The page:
Figure 1
(A) Role of cholesterol on the bacterial selectivity of antimicrobial peptides. Lipid bilayers mimicking bacterial (A) and eukaryotic (B) cell membranes are commonly used in in vitro studies on AMPs. In eukaryotic cell membranes, the outer leaflet consists primarily of zwitterionic phosphatidylcholine lipids (such as POPC), and cholesterol (∼25%) while the inner leaflet contains anionic lipids (such as POPS). Bacterial cell membranes typically lack cholesterol and contain ∼25% acidic lipids (like POPG and cardiolipin), and ∼55% phosphatidylethanolamine (POPE). AMPs have been shown to directly interact with the lipid bilayer of bacterial cell membranes and lyse the cell by disrupting the membrane via one of the several proposed mechanisms including barrel-stave, toroidal-pore, and detergent-type disturbances. The presence of cholesterol in the eukaryotic cell membrane enhances the rigidity of lipid bilayers to inhibit the membrane disruption activities of antimicrobial peptides. The electrostatic interaction between a cationic antimicrobial peptide and the anionic lipids (POPS) present in the outer leaflet of bacterial membranes plays a vital role in bacterial selectivity and the absence of cholesterol makes the membrane disruption by an AMP easier. In the case of Gram-negative bacteria, the presence of anionic lipopolysaccharides attracts cationic AMPs. (B) Mechanism of action of an antimicrobial peptide in a raft-containing membrane. In a heterogeneous mixture of lipids, the presence of cholesterol in the raft domain (lo) resists the permeation of an antimicrobial peptide while the disordered (ld) lipid domain is easily disrupted by an antimicrobial peptide.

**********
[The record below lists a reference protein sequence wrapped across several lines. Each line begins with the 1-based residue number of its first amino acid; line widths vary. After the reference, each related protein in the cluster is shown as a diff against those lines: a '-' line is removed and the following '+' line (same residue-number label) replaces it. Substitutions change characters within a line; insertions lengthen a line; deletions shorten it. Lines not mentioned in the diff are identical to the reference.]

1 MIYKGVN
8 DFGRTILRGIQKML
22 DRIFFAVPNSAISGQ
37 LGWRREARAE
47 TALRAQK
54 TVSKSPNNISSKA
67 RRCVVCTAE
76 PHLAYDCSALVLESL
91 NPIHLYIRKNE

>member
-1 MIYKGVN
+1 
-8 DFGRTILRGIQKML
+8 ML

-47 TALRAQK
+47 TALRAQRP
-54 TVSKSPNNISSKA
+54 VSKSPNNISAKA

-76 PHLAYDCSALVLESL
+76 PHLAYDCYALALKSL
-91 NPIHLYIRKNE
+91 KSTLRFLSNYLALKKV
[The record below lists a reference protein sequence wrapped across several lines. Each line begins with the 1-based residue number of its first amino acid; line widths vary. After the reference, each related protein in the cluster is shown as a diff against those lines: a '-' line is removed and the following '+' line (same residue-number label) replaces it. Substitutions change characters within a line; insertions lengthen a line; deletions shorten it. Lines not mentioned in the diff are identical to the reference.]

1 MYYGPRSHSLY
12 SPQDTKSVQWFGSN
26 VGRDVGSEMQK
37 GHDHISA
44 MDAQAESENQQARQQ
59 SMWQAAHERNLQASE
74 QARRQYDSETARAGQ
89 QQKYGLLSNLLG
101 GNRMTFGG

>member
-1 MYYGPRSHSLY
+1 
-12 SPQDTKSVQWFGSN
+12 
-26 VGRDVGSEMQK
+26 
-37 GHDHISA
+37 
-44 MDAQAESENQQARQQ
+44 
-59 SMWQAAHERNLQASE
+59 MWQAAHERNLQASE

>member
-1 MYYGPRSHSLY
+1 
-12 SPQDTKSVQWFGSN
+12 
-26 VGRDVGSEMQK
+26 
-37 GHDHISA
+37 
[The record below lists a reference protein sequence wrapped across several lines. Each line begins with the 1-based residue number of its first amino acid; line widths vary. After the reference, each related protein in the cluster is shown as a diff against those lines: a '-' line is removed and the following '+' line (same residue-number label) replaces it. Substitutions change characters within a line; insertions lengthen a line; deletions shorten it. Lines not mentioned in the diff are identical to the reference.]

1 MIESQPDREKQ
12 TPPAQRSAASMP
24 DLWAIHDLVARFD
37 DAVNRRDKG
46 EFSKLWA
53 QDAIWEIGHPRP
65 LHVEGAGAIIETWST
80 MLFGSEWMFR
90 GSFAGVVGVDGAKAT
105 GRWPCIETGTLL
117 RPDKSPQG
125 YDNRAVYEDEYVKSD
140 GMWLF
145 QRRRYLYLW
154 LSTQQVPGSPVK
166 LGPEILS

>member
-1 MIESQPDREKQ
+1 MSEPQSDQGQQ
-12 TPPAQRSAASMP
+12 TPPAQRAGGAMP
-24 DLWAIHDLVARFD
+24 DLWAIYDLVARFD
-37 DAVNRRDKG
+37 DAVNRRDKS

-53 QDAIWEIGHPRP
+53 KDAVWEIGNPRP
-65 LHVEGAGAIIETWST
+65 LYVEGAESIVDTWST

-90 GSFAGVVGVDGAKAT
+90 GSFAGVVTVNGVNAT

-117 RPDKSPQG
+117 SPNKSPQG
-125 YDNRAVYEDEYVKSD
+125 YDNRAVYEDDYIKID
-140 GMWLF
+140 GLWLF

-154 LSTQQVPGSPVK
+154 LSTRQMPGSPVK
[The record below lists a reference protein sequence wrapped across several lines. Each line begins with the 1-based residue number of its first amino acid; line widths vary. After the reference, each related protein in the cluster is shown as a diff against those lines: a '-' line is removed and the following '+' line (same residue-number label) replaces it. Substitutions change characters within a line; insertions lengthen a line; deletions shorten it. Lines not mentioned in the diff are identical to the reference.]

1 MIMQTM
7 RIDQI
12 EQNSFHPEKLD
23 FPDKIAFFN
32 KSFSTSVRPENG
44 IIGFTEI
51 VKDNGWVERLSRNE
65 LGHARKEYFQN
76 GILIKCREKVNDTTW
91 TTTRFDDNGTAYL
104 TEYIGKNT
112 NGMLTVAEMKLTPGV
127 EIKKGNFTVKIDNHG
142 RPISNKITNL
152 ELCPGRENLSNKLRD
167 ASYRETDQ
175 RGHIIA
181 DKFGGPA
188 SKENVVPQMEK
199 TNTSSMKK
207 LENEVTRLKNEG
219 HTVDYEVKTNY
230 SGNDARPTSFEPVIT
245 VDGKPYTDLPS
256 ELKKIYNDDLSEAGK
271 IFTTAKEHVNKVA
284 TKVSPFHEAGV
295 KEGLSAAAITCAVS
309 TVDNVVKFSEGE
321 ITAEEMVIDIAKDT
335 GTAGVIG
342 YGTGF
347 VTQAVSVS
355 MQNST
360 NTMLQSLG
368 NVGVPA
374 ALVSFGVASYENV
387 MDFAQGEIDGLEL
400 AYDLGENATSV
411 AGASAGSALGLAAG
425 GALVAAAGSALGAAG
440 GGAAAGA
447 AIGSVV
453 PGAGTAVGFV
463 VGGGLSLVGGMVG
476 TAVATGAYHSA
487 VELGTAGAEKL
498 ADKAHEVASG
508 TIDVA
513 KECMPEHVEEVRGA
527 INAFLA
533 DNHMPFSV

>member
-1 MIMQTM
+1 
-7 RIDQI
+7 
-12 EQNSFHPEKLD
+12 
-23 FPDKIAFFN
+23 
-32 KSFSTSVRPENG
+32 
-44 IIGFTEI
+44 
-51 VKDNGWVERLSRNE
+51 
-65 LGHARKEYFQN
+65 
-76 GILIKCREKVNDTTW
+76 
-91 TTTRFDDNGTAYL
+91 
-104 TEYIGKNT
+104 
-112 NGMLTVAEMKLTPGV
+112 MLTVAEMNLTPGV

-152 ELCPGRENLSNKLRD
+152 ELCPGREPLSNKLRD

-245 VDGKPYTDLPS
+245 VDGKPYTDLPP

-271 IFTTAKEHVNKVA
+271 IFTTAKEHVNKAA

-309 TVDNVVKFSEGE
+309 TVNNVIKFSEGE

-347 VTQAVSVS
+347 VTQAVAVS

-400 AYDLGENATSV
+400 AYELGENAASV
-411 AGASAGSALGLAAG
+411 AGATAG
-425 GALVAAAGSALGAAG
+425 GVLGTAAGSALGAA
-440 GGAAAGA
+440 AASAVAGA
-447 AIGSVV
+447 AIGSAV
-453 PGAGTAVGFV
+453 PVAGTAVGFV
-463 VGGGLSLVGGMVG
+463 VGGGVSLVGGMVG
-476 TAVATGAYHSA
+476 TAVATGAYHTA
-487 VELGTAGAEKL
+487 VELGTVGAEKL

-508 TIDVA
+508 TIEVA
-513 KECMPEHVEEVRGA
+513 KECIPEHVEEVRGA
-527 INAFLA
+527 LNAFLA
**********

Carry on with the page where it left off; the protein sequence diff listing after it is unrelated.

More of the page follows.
Cholesterol is Believed to Play a Role in Bacterial Selectivity of AMPs
One of the major differences between bacterial and eukaryotic cell membranes is the presence of a large amount of cholesterol in eukaryotic cell membranes and a complete absence in bacterial cell membranes (Figure ​(Figure1A).1A). Cholesterol has been shown to protect human erythrocytes from attack by magainin 2 (Matsuzaki et al., 1995b). Similar studies on model membranes have demonstrated that the presence of cholesterol reduces AMP binding and suppresses the disruption of lipid bilayer structure by AMPS (Feigin et al., 1995; Matsuzaki et al., 1995a; Tytler et al., 1995; Raghuraman and Chattopadhyay, 2004; Glukhov et al., 2005; Verly et al., 2008; Wu et al., 2010). Solid-state NMR studies have provided high-resolution insights into the role of cholesterol against the function of several AMPs (Benachir et al., 1997; Wildman et al., 2003; Ramamoorthy et al., 2010). Cholesterol is known to increase membrane cohesion and mechanical stiffness (Evans and Waugh, 1977; Henriksen et al., 2006) which may resist the membrane bending required for many AMPs to function (Allende et al., 2005). This interaction reduces the tilt of the paradaxin helix relative to the bilayer normal, which in turn reduces the stability of the paradaxin pore (Ramamoorthy et al., 2010). However, for most AMPs a noticeable inhibitory effect of cholesterol is only noticeable after the formation of liquid ordered lipid phase at high concentrations of cholesterol (∼20%; McHenry et al., submitted) which suggests it may be due to an indirect effect due to a modulation of membrane properties rather than a direct interaction (Feigin et al., 1995). Despite these advances, the actual reason for the reduced affinity of many AMPs for cholesterol containing membranes is not fully understood. As noted above, this is traditionally been interpreted as a consequence of the increased acyl chain order in the liquid ordered phase of cholesterol containing membranes. In this context, it is interesting to compare cholesterol's effects on AMPs which do not clearly prefer the disordered liquid crystalline lipid phase or ordered gel phase. Surprisingly, cholesterol still strongly inhibits these peptides, which suggests an additional factor, such as dehydration of the headgroup region (M¡¯Baye et al., 2008) is partially responsible for cholesterol's effect.